Revisiting Doug ‘Cosmo’ Clifford’s Creedence Clearwater

It's the end of the road for a controversial travelin' band

A recent lineup of Creedence Clearwater Revisited
Revisiting hours are over: Founding drummer Doug Clifford, second from right, announced the controversial Creedence Clearwater Revisited would no longer be a "Travelin' Band" after the final 2020 tour dates.

Creedence Clearwater Revisited is either the most authentic tribute act in the music business or the greatest travesty to hit the oldies circuit. There is little room for ambivalence – especially among CCR fans – when it comes to this latter-day homage-exploitation of Creedence Clearwater Revival.

Fans of onetime CCR band leader John Fogerty, especially those who have listened to the singer-songwriter’s long-told horror stories, are quick to condemn the act, while others argue that a band starring the founding drummer and bassist of CCR makes sense, given the importance of the rhythm section to the band’s swampy textures.

Take “Suzie Q,” for example. To hear drummer Doug “Cosmo” Clifford tell it, he was the one who effectively transformed Dale Hawkins’s 1957 rockabilly classic into an eight-minute jam that somehow fused CCR’s retro-bayou sound with a boggy groove fit for late-‘60s underground radio.

“By opening it up and eliminating half the beats, it was a truly different feel to it,” he said. “You’re taking notes away, but it opens everything up. We brought a lot to the table and the sound of Creedence. That’s what a rhythm section does.”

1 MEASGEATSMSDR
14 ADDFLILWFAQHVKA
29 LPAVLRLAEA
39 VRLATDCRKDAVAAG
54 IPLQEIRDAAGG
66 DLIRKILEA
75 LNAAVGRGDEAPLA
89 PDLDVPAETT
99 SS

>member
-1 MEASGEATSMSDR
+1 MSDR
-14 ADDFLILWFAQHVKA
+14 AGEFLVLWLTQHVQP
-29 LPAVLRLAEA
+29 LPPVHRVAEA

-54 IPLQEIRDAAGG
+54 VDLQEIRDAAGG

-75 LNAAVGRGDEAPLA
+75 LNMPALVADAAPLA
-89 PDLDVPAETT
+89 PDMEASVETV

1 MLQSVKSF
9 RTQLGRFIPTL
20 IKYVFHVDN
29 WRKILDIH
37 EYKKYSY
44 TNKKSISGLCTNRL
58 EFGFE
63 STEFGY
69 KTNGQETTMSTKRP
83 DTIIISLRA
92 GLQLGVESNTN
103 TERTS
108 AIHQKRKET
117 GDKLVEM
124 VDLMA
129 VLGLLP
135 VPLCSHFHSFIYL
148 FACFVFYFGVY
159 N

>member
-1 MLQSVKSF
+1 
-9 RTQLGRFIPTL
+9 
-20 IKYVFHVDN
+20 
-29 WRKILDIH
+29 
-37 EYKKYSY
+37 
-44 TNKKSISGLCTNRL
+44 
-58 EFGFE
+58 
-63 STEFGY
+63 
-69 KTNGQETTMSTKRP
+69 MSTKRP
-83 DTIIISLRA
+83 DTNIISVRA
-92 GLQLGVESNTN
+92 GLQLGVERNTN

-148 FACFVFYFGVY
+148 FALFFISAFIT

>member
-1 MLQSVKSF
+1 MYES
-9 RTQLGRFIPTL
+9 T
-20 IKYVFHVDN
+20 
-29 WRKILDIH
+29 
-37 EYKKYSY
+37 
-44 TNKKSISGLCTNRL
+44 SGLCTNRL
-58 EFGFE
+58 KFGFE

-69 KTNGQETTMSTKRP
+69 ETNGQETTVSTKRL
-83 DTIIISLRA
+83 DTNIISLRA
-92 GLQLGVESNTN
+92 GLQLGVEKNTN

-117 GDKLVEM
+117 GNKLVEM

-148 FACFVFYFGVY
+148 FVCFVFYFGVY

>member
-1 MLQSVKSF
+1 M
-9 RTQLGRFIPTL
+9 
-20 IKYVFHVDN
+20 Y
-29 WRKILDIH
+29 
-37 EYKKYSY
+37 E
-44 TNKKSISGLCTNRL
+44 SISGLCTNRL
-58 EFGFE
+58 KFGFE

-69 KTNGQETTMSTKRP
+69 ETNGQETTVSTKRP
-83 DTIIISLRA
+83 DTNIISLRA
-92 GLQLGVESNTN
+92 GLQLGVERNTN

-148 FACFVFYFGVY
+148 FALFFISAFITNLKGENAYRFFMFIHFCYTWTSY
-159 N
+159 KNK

In 1959, four friends – yes, they were all friends in those days – founded their band while students at El Cerrito Junior High School in northern California’s Bay Area. Fogerty, his brother Tom and schoolmates Clifford and Stu Cook were signed to Fantasy Records as the Golliwogs, but soon dropped that unfortunate moniker.

The renamed Creedence Clearwater Revival was in part a tribute to Credence Newball, the teens’ eloquently spoken African-born school janitor, but the name had as much to do with the naturalistic roots-laden music the band would explore.

“We weren’t trying to create a new fad or jump into the middle of a fad that was happening that week,” Clifford said. “We had a plan and we were going to stick with it.”

As for the extra “e” in Creedence, well …

“We figured it was one more letter of press,” the drummer snickered.

In an era of Electric Prunes and the Strawberry Alarm Clock, CCR’s name was anything but unusual, but the band’s creative decisions were. While many musicians – especially those from northern California – that emerged during 1967’s Summer of Love were album-oriented and geared to trippy jams and drugs, not so CCR.

Not born on the bayou, or anywhere close

Fogerty’s hook-laden songwriting was aimed squarely at the hit-singles market, and the band’s strict no-drug policy was quaint by late-‘60s rock and roll standards.

“These other guys were doing drugs openly on stage. They weren’t even in tune,” Clifford said of CCR’s competition. “So we made a pact. If we can’t get off on the music, we might as well go do something else.”

That sober dedication paid off. CCR all but ruled the Top 40 for two years and became among the most popular American rock bands of the era by virtue of such iconic hits as “Proud Mary,” “Bad Moon Rising” and “Green River,” among others.

Inspired by such hit-making forebears as Chuck Berry, CCR’s commercial drive had been a part of its vision since junior high and the group saw little reason to change course to please the hip critics or underground radio.